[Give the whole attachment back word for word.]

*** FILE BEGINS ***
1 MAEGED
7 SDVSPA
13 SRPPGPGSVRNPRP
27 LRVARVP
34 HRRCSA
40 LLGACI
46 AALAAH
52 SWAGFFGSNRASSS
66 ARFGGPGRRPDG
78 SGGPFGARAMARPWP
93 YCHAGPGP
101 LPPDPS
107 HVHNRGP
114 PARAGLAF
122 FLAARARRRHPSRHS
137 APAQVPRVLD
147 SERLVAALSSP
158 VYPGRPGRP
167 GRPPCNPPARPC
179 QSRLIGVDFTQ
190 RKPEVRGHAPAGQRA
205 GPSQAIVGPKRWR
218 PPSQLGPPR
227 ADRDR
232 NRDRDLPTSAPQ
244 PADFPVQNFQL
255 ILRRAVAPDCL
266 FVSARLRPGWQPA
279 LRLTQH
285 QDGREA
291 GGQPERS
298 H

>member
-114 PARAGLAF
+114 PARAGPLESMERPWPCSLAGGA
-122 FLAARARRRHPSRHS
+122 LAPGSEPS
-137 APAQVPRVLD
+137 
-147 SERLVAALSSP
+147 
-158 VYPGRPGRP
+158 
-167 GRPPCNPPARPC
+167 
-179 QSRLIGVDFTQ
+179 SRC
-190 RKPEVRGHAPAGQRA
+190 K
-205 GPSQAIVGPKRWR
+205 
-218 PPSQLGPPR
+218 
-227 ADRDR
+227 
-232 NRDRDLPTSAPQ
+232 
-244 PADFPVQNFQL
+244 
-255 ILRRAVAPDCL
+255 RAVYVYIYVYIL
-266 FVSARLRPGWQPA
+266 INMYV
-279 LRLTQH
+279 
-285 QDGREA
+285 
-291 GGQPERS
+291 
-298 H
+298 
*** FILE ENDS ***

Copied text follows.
1 MAEGED
7 SDVSPA
13 SRPPGPGSVRNPRP
27 LRVARVP
34 HRRCSA
40 LLGACI
46 AALAAH
52 SWAGFFGSNRASSS
66 ARFGGPGRRPDG
78 SGGPFGARAMARPWP
93 YCHAGPGP
101 LPPDPS
107 HVHNRGP
114 PARAGLAF
122 FLAARARRRHPSRHS
137 APAQVPRVLD
147 SERLVAALSSP
158 VYPGRPGRP
167 GRPPCNPPARPC
179 QSRLIGVDFTQ
190 RKPEVRGHAPAGQRA
205 GPSQAIVGPKRWR
218 PPSQLGPPR
227 ADRDR
232 NRDRDLPTSAPQ
244 PADFPVQNFQL
255 ILRRAVAPDCL
266 FVSARLRPGWQPA
279 LRLTQH
285 QDGREA
291 GGQPERS
298 H

>member
-114 PARAGLAF
+114 PARAGPLESMERPWPCSLAGGA
-122 FLAARARRRHPSRHS
+122 LAPGSEPS
-137 APAQVPRVLD
+137 
-147 SERLVAALSSP
+147 
-158 VYPGRPGRP
+158 
-167 GRPPCNPPARPC
+167 
-179 QSRLIGVDFTQ
+179 SRC
-190 RKPEVRGHAPAGQRA
+190 K
-205 GPSQAIVGPKRWR
+205 
-218 PPSQLGPPR
+218 
-227 ADRDR
+227 
-232 NRDRDLPTSAPQ
+232 
-244 PADFPVQNFQL
+244 
-255 ILRRAVAPDCL
+255 RAVYVYIYVYIL
-266 FVSARLRPGWQPA
+266 INMYV
-279 LRLTQH
+279 
-285 QDGREA
+285 
-291 GGQPERS
+291 
-298 H
+298 